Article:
In the wake of the National School Walkout on Wednesday, community stakeholders plan to present the Wilmington Community Advisory Council’s annual report regarding ways to combat gun violence within the city.
“We aren’t meeting the goals that we want to achieve but we are working towards providing quality programming and support to impact the problem,” said Ray Fitzgerald, who chairs the committee.
When the Centers for Disease Control and Prevention came to Wilmington a few years ago, officials looked at gun violence as a disease. There had been a significant increase in such violence, involving many of the city’s youth from 2011 to 2014. The problem prompted Wilmington Council President Hanifa Shabazz to call on the CDC. She now applauds students across the country, even in Delaware who are protesting gun violence for stepping up.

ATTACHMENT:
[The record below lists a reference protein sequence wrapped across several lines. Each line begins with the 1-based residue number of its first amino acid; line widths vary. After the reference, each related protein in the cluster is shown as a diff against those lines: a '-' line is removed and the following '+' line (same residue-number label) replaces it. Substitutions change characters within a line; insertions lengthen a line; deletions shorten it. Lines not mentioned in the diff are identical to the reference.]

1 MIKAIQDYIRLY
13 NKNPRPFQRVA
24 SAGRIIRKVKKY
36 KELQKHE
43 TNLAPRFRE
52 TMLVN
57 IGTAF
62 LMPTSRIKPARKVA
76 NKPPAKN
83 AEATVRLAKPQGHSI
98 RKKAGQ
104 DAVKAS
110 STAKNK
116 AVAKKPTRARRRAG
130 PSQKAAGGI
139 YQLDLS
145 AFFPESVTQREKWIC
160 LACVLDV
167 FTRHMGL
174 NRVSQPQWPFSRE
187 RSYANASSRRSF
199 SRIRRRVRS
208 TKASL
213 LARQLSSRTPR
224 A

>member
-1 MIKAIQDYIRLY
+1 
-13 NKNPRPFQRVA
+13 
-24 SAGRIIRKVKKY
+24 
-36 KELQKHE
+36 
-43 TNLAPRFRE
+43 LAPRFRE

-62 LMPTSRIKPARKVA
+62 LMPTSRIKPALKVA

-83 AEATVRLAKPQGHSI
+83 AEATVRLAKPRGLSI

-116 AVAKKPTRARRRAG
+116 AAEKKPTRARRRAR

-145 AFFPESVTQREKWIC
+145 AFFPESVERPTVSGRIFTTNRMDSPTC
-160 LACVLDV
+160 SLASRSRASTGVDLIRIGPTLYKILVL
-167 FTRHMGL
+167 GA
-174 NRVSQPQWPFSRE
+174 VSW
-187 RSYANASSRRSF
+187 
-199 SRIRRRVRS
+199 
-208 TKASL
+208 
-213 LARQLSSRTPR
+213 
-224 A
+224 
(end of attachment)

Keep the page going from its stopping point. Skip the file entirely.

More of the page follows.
“I’m very proud of the young people that they are exercising their voice because it’s going to take the children talking to us adults because its been such a generational gap for too long,” Shabazz said.
The Wilmington Community Advisory Council came together as a result of the CDC findings to address gun violence.
“Last year we funded a safe haven program where community centers extended their hours to provide safe and quality programming to keep kids off the street,” Fitzgerald said.
Fitzgerald said a partnership with the Delaware Department of Health and Social Services was also a big a help.
“We were able to support 75 families through a collaboration we have in the libraries where we are putting social workers in the libraries. We have social workers at the Hicks Anderson Center, and we are starting to partner with community centers this year, to implement youth employment programs, so we are really ramping things up,” Fitzgerald said.
The committee plans to present its annual report by the end of the month to city officials. On March 23, there will be a special presentation for the community at the Christina Cultural Arts Center.